MATH 352                     Analysis II: dÕs Revenge                        Spring 2011

Welcome to Analysis, a course devoted entirely to the study of infinity – from the infinitely small, to the infinitely small, to infinite processes. Along the way, we will work hard to understand into the foundations of calculus.  In addition to proving many of the unproven claims of those courses, we will lay the foundation for the majority of mathematics invented over the last 150 years.

The Text: We will use a text by Steve Abbott called Understanding Analysis.  You know it, and judging by your comments from Analysis I, you like it.

The Course:  This is the second semester of a two semester sequence. In the fall, we started with a review of some of the material covered in FOM, including the key properties of the real numbers, and covered the idea of completeness. Chapter 2 covered sequences and series; Chapter 3 looked at the topological properties of the real numbers. We left off in Chapter 4 digging into limits and continuity.  Chapter 5 covers the derivative and theorems related to it.  Chapter 6 returns to the ideas of chapter 2, this time in the context of sequences and series of functions.  Chapter 7 covers the integral, leading toward the Fundamental Theorem of Calculus, and chapter 8 contains a few miscellaneous topics.

In Analysis II, we will finish this text, and move on to discuss other topics of interest.  An additional textbook may be assigned for that course. Stay tuned.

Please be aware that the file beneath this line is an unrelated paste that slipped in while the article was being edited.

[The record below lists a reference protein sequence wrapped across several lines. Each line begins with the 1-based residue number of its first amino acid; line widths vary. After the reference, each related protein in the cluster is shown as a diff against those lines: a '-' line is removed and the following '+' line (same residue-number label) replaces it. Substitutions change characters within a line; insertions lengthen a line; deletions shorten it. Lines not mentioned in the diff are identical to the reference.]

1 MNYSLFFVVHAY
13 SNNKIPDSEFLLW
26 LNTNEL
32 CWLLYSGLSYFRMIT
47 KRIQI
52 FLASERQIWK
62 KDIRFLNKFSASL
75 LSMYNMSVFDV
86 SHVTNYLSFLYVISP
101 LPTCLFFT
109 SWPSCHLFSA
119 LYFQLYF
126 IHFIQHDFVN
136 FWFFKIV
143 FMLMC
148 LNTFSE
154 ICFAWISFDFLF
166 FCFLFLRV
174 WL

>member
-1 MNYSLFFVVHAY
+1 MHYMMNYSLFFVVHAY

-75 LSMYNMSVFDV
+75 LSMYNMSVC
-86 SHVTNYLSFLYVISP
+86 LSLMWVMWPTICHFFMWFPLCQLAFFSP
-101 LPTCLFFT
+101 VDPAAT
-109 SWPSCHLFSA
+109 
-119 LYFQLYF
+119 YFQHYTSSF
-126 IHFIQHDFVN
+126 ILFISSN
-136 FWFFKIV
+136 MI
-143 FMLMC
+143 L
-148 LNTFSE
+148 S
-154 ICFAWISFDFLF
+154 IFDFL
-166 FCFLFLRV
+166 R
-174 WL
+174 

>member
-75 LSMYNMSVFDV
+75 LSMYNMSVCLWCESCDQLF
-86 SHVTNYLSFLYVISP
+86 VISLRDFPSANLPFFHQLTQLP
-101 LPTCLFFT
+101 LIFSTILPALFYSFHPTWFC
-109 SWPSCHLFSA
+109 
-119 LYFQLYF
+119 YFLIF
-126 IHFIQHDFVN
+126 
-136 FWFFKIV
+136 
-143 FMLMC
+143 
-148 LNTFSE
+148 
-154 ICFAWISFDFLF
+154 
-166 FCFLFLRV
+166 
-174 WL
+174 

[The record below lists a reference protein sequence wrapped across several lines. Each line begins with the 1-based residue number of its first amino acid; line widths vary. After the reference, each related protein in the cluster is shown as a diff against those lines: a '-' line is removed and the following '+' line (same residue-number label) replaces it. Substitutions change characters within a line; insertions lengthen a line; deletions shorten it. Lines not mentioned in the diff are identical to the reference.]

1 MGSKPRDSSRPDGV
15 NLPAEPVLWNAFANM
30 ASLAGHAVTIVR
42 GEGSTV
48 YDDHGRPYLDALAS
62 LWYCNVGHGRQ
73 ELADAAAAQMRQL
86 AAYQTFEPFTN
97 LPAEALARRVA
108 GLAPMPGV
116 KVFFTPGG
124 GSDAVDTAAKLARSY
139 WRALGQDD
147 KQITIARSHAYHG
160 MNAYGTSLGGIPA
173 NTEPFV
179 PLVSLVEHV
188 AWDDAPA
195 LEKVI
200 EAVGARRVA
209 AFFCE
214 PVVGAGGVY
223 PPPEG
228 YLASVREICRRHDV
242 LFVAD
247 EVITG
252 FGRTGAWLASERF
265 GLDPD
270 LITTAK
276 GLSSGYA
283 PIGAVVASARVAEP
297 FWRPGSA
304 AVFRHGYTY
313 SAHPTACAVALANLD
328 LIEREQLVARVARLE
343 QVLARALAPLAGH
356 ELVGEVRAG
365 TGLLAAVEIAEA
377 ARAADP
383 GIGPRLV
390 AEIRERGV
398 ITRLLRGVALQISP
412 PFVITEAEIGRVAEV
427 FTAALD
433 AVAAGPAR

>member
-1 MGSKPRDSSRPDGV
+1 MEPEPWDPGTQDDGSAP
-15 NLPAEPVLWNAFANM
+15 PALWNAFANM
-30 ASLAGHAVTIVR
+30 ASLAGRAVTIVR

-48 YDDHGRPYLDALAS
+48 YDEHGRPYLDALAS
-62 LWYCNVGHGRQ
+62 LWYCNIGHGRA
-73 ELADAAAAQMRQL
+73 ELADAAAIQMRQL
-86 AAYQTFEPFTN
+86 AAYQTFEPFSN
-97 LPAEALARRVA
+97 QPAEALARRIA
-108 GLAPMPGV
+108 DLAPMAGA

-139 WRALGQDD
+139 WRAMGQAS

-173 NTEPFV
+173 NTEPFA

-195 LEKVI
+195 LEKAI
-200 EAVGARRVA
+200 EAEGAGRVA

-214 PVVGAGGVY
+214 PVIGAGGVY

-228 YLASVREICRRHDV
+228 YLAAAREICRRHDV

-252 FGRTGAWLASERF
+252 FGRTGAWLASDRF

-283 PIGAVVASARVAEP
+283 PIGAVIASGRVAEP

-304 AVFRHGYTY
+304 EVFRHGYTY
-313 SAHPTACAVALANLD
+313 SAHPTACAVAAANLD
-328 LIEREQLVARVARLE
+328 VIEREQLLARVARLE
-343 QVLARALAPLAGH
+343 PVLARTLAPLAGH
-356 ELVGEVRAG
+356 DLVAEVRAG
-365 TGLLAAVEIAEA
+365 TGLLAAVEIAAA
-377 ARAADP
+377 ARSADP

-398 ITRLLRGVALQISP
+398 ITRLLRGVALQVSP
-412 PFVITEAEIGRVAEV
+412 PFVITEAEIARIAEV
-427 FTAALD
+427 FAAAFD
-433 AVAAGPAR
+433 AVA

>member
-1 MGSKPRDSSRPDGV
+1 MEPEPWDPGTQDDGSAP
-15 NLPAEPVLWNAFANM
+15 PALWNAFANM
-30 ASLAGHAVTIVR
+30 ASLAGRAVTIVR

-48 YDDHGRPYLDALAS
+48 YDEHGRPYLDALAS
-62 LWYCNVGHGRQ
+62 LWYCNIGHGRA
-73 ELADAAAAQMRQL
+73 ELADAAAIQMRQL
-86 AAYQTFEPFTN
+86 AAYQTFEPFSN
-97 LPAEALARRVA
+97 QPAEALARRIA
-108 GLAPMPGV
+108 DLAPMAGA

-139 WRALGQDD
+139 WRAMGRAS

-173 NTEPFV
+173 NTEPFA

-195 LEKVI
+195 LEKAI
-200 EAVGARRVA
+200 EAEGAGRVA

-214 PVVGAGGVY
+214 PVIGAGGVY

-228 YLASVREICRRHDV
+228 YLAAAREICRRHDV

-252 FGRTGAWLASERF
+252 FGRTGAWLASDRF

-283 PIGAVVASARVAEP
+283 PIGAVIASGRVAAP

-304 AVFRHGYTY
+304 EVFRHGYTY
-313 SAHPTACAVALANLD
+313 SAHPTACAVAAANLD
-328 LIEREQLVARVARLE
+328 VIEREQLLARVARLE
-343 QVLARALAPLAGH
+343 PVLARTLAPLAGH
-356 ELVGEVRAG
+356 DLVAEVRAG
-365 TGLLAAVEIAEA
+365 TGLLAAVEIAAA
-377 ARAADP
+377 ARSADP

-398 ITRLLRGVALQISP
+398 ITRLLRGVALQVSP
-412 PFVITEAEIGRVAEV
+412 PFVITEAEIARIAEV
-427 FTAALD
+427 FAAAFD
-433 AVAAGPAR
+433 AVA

Random Facts:

Name:

Dave Kung

Office:

175 Schaefer Hall

Email:

dtkung@smcm.edu

Phone:

x4433 (240-895-4433)

My favorite place:

CafŽ du Monde

Office Hours:

 Tue 9:00-10:00 Wed 9:30-10:30 Thurs 1:30-2:30

TA:

Lydia Garcia

I will also be around at other times - if you need to meet with me and the times above don't work for you, let me know and we can schedule an appointment. And of course you are always welcome to stop by and see if I'm around.

You will work your butt off in this class. It's hard stuff. You won't learn it by sitting and listening to me talk. Instead, you will read the book before class, come to class with questions, work on problems at home, put in endless hours working on problem sets with your classmates, and present problems in class. As for grades they will be determined as follows:

 Type of Work Percent Class Participation 10 Problem Sets (roughly every week) 29 In-Class Definitions Quizzes (Jan. 24th, Feb 23rd, Apr. 4th) 24 Midterm (take-home, due March 11th) 15 Comprehensive Final (take-home – due May 5th 2pm) 22 Total 100

For the problem sets, I encourage you to work together.  The midterm and the final will be take-home exams during which working with a classmate is strictly forbidden.  The in-class Definitions Quizzes (three of them) will be designed to make sure that you know and understand the definitions which are critical to analysis.  As you undoubtedly know from FOM, precise definitions hold the key to rigorous mathematical proofs; these exams will reinforce that idea.

The Software:

At least two of your homework sets (or take-home exams) will be typed using LaTeX, and typesetting language which allows you to easily write mathematics using code that looks like this:

$\int_0^1 \frac{dx}{\sqrt x}$  (does this integral converge or diverge?)

We will spend a day in class familiarizing ourselves with LyX, a program which makes LaTeX easy, which will be available on the computers in the Schaefer Hall lab.